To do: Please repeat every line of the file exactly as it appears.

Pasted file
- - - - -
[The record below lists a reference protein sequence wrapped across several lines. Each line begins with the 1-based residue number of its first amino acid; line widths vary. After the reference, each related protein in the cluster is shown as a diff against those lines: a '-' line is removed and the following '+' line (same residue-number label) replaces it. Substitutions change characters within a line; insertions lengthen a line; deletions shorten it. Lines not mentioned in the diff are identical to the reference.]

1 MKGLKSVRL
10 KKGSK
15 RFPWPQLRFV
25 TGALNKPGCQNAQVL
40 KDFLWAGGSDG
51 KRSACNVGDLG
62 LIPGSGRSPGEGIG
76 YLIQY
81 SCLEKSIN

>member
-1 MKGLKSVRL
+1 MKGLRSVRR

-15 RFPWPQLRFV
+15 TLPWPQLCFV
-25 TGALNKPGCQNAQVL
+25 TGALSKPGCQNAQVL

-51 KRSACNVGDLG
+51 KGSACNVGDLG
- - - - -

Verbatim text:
[The record below lists a reference protein sequence wrapped across several lines. Each line begins with the 1-based residue number of its first amino acid; line widths vary. After the reference, each related protein in the cluster is shown as a diff against those lines: a '-' line is removed and the following '+' line (same residue-number label) replaces it. Substitutions change characters within a line; insertions lengthen a line; deletions shorten it. Lines not mentioned in the diff are identical to the reference.]

1 MKGLKSVRL
10 KKGSK
15 RFPWPQLRFV
25 TGALNKPGCQNAQVL
40 KDFLWAGGSDG
51 KRSACNVGDLG
62 LIPGSGRSPGEGIG
76 YLIQY
81 SCLEKSIN

>member
-1 MKGLKSVRL
+1 MKGLRSVRR

-15 RFPWPQLRFV
+15 TLPWPQLCFV
-25 TGALNKPGCQNAQVL
+25 TGALSKPGCQNAQVL

-51 KRSACNVGDLG
+51 KGSACNVGDLG